This is a journal of my vegetable gardens. Skippy was my first dog and he thought the garden was his, even though I did all the work. Now Suzie and Charley follow in his footsteps. We're located near Boston (USDA zone 6A). I have a community plot, a backyard vegetable garden, fruit trees, berry bushes, chickens, and bees. I use sustainable organic methods and do my best to grow all of my family's vegetables myself.

Monday, October 29, 2012

digging sweet potatoes

freshly dug sweet potatoes 005 sweet potato bed 004 dirty hand 006 Yesterday I dug about half of my sweet potato bed. It was drizzling on the eve of Hurricane Sandy's arrival. I told myself I wouldn't get my hands dirty as I planned to shop afterwards. I often fail at this plan. My hands got really muddy. I dug a nice pile of sweets. skippy by the sweet potato bed 007 sweet potatoes 003



Anonymous Marian(LondonUK) said...

Hi, we had a drizzly old day too. I always get muddy somehow and quite often get funny looks if I stop off to get milk or something from the shops on the way home. If I check myself in the car mirror I realise I have mud on my face or something attached to my hair! Just seen the news and film on internet about the flooding in New York. Hopefully it should calm down before coming your way. May still be pretty windy and wet I guess. Take care.
Marian (LondonUK)

October 30, 2012 4:30 AM

Blogger Pam said...

Kathy -

After you harvest sweet potatoes, do you cure them? How do you store them? Do you use this year's crop to make slips for next year? Inquiring minds ...

In June, I planted about 80 sweet potato plants - 14 varieties. 10 days ago, we were forecast to get 10-12+ inches of rain from Hurricane Sandy so I had to harvest early.

Took 6+ hours/day for two days (on my knees) for two days but I got the sweets out of the ground and into the house. 167 pounds. I didn't wash the dirt off them (although they look pretty ratty). They are curing in the guest bath, with help from a portable heater and a humidifier that keep temps in the 80-90 range and high humidity. I'll cure them for about 2 weeks, then store them.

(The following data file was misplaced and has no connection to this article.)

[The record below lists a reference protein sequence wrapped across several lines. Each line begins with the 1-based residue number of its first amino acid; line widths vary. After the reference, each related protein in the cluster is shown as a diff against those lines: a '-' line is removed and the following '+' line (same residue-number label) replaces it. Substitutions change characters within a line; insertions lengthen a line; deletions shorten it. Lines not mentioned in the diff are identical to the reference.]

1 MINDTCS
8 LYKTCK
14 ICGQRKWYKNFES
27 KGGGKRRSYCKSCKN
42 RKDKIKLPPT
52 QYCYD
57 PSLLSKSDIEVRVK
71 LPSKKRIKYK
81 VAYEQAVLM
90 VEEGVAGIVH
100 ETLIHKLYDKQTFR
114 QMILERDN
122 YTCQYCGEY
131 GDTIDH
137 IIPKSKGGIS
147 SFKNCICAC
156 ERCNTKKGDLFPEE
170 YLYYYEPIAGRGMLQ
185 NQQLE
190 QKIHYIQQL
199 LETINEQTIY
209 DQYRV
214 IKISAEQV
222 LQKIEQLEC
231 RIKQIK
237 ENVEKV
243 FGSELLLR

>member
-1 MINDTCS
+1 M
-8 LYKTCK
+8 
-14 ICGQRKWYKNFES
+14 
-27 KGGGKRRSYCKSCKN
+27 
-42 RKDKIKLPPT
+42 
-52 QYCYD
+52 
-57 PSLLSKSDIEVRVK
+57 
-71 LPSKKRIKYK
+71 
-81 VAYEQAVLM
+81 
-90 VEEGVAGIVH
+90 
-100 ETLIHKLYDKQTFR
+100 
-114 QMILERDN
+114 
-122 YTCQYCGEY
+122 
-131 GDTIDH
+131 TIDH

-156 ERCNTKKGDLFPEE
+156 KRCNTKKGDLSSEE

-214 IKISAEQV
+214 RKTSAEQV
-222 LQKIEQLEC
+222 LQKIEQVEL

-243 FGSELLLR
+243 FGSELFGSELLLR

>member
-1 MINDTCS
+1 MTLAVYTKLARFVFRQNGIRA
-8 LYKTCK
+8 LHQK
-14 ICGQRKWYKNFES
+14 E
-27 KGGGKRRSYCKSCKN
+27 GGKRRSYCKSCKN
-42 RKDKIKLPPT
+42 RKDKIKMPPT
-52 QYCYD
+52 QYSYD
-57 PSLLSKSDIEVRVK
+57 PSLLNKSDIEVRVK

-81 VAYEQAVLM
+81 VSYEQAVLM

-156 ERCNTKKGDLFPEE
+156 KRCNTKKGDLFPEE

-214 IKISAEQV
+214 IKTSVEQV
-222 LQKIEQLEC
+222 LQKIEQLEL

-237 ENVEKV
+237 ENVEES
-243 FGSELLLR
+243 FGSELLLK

Wondered if you went through a similar process.

November 07, 2012 2:22 PM

Blogger kathy said...

Hmm. Its only my second year growing sweet potatoes. I'm winging it. This is the biggest harvest I've gotten.

I haven't done anything to cure them. My "procedure" is leave them sit in bags a few days on the front porch while I get around to washing them. Then they sit in the kitchen in a basket for a couple weeks while I admire them. Then they go down to the basement.

If they don't keep until I get them all eaten, I will have to do a better job of curing next year.

I have been meaning to look into the best way to store them - if they need humidity (like beets and carrots) or if they are fine in open baskets (with my squash and potatoes). I am thinking the latter.

I am planning to use these for next years slips. This crop is from slips from my first crop. They are 3 different supermarket varieties. One problem I had was that it took 2 years for them to sprout last year, so I didn't grow any last year. (I bought sweets I found already sprouting at the supermarket the first year, these grew great, but then that crop took two years to sprout.) I will be looking into how to get them sprouting faster this year. I think I need to get them going soon as they grow slow and look nice on the kitchen window sill all winter.

Yours sound fantastic! I would LOVE to have all those varieties. I only have room for a 5x8 ft bed.

How do you dig them?

I found they need a bit of a different method than potatoes. For potatoes I use a garden fork, loosen the soil and then mostly sift through the loose soil by hand to find the potatoes. For the sweets this year, I found it worked better to use a shovel and dug a trench next to the bed and then gradually shovel and turn the soil of the bed into the trench while removing the sweets I came across. I think because the sweets are so much bigger than potatoes and oddly shaped, this worked better for me. I did end up slicing more than I would have like with the shovel.

I'd love to hear how other dig sweets. It IS really hard work.

November 07, 2012 3:50 PM

Blogger Pam said...

Kathy - When you put your sweet potatoes in baskets in the kitchen to admire them, that's exactly what they needed. ;-)

Unlike Irish potatoes that are cool weather plants, sweet potatoes are tropical plants and don't like cold. People who have grown them for years often store them in boxes under a bed or in a closet in a warm area. Storing them in a cold cellar isn't recommended.

Curing: some people cure for a week, others for two or three weeks. Since this is my first year to grow sweets, I'm no expert. Curing helps the skin to toughen up, and starts the process of developing sugar creating enzymes. This process continues for one or two months.

Digging: When I dug them, I was on my knees with a long trowel (about 24"). I tried standing up with a digging fork and shovel but inadvertently damaged too many. Even when I used my hands to find them, I rubbed the skin off.

Digging up the different varieties was an educational experience. Varieties that grew next to each other were so different. Big v. little, many v. very few potatoes. Some grew close to the parent plant, others were big-time runners.

I don't know if there is a better way but I'm highly motivated to find out!

It was hard work and I was very sore.

November 08, 2012 11:47 AM


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